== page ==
It’s early days for the self-driving industry and yet the network of alliances among companies in the space is already incredibly complex. Now, it’s only going to get more complicated as Lyft begins to expand its role in the driverless ecosystem.
Lyft has announced it’s starting to develop a hardware and software kit that will enable self-driving cars. The company already works with self-driving tech companies, like Waymo or nuTonomy, which are expected to plug their tech into Lyft’s network of cars.
Lyft will continue to operate the network, but this move means it will also be competing, to some degree, with its own partners. That raises questions for the future of this complex ecosystem, which in the case of Lyft also includes automakers like Jaguar.
The idea is that people will eventually be able to hail a self-driving Jaguar using the Lyft app.
Lyft’s new initiative includes building software for mapping and computer vision algorithms, which can help the car know where to go and understand what it’s seeing. That technology stack will include off-the-shelf hardware, like cameras and radars, from other companies.
But why would Lyft, a company that was well positioned to serve as an agnostic on-demand platform for a series of automakers and tech companies, decide to take on the cost and burden of building out its own tech?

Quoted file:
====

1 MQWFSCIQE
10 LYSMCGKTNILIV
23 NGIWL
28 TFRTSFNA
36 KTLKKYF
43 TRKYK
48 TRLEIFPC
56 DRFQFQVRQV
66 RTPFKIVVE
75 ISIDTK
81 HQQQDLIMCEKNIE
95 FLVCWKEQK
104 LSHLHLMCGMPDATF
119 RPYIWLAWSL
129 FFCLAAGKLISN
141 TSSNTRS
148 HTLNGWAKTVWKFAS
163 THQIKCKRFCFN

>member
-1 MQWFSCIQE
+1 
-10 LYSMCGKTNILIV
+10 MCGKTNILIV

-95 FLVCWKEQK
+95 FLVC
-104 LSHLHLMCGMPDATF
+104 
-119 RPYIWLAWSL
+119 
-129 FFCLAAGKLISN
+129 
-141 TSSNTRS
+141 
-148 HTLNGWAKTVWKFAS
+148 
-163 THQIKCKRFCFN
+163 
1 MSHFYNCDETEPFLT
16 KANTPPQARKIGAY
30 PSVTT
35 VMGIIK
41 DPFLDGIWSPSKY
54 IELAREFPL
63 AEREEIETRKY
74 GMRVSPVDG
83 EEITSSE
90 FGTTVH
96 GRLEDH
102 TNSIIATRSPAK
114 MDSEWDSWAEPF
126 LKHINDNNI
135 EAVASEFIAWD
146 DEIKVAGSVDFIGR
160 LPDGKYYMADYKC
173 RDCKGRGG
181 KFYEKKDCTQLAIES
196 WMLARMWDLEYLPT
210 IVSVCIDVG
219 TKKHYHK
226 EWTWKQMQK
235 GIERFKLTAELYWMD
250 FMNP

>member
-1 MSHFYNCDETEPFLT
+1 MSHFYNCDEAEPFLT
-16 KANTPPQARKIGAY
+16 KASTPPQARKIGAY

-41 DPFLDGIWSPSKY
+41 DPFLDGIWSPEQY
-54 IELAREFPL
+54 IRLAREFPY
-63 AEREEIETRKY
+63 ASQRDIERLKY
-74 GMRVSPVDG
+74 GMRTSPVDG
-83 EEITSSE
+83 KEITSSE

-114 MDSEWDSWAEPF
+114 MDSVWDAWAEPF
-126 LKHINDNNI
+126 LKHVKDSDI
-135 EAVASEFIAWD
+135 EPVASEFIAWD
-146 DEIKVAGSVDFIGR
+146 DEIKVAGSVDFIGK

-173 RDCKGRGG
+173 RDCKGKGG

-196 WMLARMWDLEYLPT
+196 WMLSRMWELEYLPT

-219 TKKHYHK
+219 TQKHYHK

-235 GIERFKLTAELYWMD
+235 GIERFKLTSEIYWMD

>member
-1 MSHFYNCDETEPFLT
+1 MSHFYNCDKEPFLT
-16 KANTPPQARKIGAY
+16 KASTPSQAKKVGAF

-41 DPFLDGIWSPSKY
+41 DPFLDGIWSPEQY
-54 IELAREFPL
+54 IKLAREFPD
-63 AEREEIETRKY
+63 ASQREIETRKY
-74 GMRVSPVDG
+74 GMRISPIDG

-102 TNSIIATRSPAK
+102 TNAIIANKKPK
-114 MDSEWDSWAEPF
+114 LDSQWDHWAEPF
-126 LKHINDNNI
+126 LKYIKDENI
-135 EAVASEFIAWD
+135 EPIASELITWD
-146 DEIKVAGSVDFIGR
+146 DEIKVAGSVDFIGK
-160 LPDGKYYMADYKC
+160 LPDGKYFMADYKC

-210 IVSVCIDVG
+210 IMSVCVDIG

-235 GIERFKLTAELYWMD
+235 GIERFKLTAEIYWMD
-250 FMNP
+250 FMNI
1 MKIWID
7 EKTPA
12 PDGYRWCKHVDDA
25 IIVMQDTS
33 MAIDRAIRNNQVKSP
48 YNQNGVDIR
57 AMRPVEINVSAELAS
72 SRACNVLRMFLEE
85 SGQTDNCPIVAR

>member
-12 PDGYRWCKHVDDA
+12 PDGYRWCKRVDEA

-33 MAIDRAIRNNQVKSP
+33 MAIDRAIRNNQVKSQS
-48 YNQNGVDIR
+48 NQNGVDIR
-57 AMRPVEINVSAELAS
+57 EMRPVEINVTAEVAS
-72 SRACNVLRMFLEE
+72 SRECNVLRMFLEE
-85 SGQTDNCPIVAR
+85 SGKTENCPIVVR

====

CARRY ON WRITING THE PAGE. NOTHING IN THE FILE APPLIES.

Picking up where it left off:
Part of it may have to do with trying to become more appealing for current and future automaker partners (or maybe even a potential buyer). Other automakers without the technology could find Lyft more appealing either as an acquisition target or a partner if it owns more of its technology — particularly since Lyft has a built-in path to market.
Lyft also appears to be willing to piecemeal out some of the components of its kits, so if one automaker just needs better maps it can use Lyft’s maps, as one example. Other partners could simply choose to plug their self-driving cars into the network without using any of Lyft’s technology.